|Catching a catfish with a gourd (瓢鮎図, Hyō-nen-zu) is a hanging scroll painting by the 15th-century artist Josetsu (如拙). The painting was executed in c. 1415 and is held by Taizō-in, a sub-temple of the Myōshin-ji complex of Zen Buddhist temples in Kyoto. It is one of the earliest suiboku (ink wash) paintings in Japan and was designated as a National Treasure of Japan in 1951. The painting is accompanied by many inscriptions, and may be considered an example of shigajiku (a “poem-and-painting scroll”).
Josetsu was born and trained as an artist in China but settled in Japan. He was one of the first suiboku painters working in Japan in the Muromachi period.
The work was inspired by a riddle set by Ashikaga Yoshimochi, the fourth shōgun of the Ashikaga shogunate: “How do you catch a catfish with a gourd?” The full scroll measures 111.5 cm × 75.8 cm (43.9 in × 29.8 in), with long inscription above the painting recording the shōgun’s rhetorical question and also that Josetsu drew an answer, and naming 31 leading Zen monks who each provide a written response to the shōgun’s question.
|The Kizil Caves (simplified Chinese: 克孜尔千佛洞; traditional Chinese: 克孜爾千佛洞; lit. ‘Kizil Caves of the Thousand Buddhas’; Uighur: قىزىل مىڭ ئۆي, lit. ‘The Thousand Red Houses’; also romanized Qizil Caves, spelling variant Qyzyl; Kizil means ‘red’) are a set of Buddhist rock-cut caves located near Kizil Township (克孜尔乡, Kèzī’ěr Xiāng) in Baicheng County, Aksu Prefecture, Xinjiang, China. | 3rd century CE | wikipedia entry|
|Peacock Cave | circa 400 CE | Kizil Caves of the Thousand Buddhas | Xinjiang|
… This is a classic example of Bach being caught up in the process of elaboratio, the second stage in the fleshing out of a musical composition as defined by Christoph Bernhard. In his Tractatus compositions augmentatus (c. 1657), widely circulated in manuscript during the second half of the seventeenth century, Bernhard brought Cicero’s five divisions of rhetoric * up to date and in applying them to music reduced them to three: inventio, elaboratio and executio. First, Bach crafts a workable idea (inventio), one that opens the door to creative embellishment (elaboratio), and then puts it to the test in performance (executio). These concepts are complementary and vital. The first two require intense mental activity, but there is a crucial difference between them: whereas invention is work, elaboration is play. Laurence Dreyfus expands on this: ‘while invention requires foresight, planning, consistency, savvy, and seriousness of purpose, elaboration is content with elegance, an associative logic, and an eye for similarities.’ The latter allowed Bach to explore dormant qualities in composition that most composers of his day would have missed. The hallmark of Bach’s skill in elaboratio lies in the intricacy and connectedness of his methods, such as variation and parody: these come across as far more refined and distinctive than those of his contemporaries, who, as Dreyfus observes, tend to treat elaboration in a more casual manner. But we are liable to be disappointed and may be trivialising the creative process if we expect to find all the germs of a new work neatly contained in its beginnings and then elaborated in logical progression. At certain times this does happen; at others Bach introduces new thematic material that involves discarding or cutting short the trajectory of an opening theme, but in such a way that we would probably not notice that anything was amiss, so accomplished is he at papering over the joins and bringing things to a natural-seeming conclusion. Dreyfus points to the formal oddity of an immensely popular piece, the opening movement of Bach’s second Brandenburg Concerto, to illustrate how the formation of its two competing ritornellos is incomplete and in a sense defective. Bach seems to acknowledge the fact by his inability to repeat both of them intact at the end of the movement. Yet the listener is probably not in the least disturbed by the irrationality of its construction, delighting instead in its playfulness, wit and brilliance. What is most valuable about this sort of approach is that Bach could be shown to be at his most creative when his chosen inventive material falls short in some way, or when some sort of irregularity gives rise to ideas that he probably would not otherwise have had. What Dreyfuss reveals is that there is a real human intelligence operative here, not some detached Godlike figure who just creates ex nihilo.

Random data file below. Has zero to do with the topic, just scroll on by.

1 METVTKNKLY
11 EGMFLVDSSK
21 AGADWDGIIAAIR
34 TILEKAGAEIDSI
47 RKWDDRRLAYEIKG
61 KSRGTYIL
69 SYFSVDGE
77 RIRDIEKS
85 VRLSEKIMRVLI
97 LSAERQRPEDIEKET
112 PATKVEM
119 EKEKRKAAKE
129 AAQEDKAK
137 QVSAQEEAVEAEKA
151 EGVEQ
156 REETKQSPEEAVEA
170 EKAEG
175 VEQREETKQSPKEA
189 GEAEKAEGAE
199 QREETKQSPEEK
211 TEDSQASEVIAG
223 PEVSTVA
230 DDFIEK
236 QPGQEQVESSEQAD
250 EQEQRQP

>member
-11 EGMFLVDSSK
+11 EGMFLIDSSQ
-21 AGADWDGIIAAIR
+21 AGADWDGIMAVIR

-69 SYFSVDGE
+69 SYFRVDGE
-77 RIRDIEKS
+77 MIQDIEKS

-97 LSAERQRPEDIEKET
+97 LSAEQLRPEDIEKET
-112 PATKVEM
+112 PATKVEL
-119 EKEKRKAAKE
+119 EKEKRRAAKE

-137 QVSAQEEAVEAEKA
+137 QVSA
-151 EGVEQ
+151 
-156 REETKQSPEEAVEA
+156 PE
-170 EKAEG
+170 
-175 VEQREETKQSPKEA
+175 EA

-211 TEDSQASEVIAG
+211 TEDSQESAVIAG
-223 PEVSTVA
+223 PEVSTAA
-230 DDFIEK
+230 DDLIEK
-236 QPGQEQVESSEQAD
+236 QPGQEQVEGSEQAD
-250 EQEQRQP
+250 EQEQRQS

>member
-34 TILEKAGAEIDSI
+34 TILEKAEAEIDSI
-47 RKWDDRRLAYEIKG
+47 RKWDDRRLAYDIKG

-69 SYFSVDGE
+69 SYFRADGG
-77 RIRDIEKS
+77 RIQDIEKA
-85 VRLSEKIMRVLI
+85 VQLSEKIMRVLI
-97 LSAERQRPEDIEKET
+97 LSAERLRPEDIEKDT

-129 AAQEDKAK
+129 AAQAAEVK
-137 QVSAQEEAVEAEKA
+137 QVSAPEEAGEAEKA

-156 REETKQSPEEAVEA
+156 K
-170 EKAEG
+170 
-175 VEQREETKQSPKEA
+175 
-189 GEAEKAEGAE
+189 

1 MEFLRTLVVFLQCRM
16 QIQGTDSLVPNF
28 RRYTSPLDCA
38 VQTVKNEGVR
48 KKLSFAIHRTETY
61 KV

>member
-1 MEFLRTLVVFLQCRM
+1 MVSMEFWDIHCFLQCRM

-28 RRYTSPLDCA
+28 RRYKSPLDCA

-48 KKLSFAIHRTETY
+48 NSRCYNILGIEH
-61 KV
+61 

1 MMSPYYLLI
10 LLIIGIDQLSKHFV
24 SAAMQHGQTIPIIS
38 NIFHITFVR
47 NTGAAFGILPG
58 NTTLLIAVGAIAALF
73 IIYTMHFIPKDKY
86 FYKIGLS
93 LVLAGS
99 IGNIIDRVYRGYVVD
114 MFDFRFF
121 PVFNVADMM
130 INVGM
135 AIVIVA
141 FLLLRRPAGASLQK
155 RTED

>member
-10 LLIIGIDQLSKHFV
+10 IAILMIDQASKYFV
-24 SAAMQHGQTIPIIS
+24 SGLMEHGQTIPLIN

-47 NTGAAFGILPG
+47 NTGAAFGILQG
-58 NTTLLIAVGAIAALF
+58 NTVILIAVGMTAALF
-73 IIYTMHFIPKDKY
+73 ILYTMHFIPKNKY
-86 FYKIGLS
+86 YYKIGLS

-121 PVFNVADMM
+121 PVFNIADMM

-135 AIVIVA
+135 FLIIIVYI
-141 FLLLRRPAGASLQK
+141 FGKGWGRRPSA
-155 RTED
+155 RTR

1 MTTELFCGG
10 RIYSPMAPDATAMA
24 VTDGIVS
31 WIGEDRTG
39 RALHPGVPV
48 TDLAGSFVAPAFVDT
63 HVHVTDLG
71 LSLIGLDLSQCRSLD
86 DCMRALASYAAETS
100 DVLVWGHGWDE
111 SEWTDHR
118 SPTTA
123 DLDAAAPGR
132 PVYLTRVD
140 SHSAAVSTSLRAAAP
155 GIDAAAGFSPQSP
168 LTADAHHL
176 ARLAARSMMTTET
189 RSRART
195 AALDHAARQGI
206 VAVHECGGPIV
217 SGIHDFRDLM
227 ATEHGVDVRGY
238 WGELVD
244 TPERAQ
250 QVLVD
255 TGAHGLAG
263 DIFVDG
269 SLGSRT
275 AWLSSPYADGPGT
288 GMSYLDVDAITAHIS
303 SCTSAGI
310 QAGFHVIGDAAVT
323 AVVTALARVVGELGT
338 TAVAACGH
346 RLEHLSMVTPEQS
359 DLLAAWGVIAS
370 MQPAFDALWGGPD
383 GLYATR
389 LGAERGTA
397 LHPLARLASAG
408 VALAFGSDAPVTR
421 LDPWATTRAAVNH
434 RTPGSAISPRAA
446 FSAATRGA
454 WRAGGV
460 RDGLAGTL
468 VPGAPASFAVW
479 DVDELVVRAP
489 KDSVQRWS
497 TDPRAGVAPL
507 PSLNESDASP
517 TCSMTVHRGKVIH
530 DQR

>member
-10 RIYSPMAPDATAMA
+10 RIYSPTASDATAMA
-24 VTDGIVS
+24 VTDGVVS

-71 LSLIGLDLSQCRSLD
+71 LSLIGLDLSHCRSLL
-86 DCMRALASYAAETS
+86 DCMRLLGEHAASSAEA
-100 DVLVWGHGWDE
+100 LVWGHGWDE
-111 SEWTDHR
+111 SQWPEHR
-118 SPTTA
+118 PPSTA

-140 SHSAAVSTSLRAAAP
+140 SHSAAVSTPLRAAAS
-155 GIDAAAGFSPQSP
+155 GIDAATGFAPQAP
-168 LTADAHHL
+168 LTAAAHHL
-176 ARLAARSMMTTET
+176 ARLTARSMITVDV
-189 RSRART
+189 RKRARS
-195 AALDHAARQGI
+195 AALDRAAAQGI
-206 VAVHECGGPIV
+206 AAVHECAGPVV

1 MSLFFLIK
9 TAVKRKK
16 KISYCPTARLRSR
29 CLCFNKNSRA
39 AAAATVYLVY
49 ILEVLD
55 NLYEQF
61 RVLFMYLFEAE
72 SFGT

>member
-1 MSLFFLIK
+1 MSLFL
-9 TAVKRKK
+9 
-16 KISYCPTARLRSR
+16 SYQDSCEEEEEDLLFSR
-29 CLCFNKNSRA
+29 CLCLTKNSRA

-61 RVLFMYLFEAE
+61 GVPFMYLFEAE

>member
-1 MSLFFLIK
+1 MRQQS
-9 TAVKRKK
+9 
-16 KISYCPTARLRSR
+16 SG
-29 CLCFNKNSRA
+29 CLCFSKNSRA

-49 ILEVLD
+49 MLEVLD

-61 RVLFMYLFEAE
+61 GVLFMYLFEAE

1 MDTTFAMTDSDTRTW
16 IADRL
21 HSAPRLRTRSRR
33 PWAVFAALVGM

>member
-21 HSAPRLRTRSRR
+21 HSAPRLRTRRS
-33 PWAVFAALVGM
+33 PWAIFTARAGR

* Cicero’s treatment of rhetoric was derived from earlier Hellenistic tradition and divided by him into five canons : Inventio – invention, Dispositio – arrangement, Elocutio – style, Memoria – memory and Pronuntiatio – delivery.
– from Music in the Castle of Heaven : A Portrait of Johann Sebastian Bach by John Eliot Gardiner pgs 214-215
|Eugène Delacroix | Ovid among the Scythians | 1862
Oil on paper, laid down on wood | 32.1 x 50.2 [cm] | MMA NYC | source
|Beaker with a checkerboard design | Chalcolithic | ca. early to mid-4th millennium B.C. | Iran, Susa
Ceramic | 20 × 18.4 × 18.4 [ cm ] | MMA NY | source
Titian : a series of mythological paintings classified by the term “poesie” intended for King Philip II of Spain taking subjects from the Roman poet Ovid’s Metamorphoses
|Danaë, delivered to Philip in 1553, now Wellington Collection|
|Venus and Adonis, delivered 1554, Museo del Prado|
|Perseus and Andromeda, c. 1554–1556, Wallace Collection|
|Diana and Actaeon, 1556–1559, London’s National Gallery and the National Gallery of Scotland in Edinburgh|
|Diana and Callisto, 1556–1559, London’s National Gallery and the National Gallery of Scotland in Edinburgh|
|The Rape of Europa, c. 1560–1562, Isabella Stewart Gardner Museum|
|The Death of Actaeon, c. 1559-1575, never delivered, National Gallery London|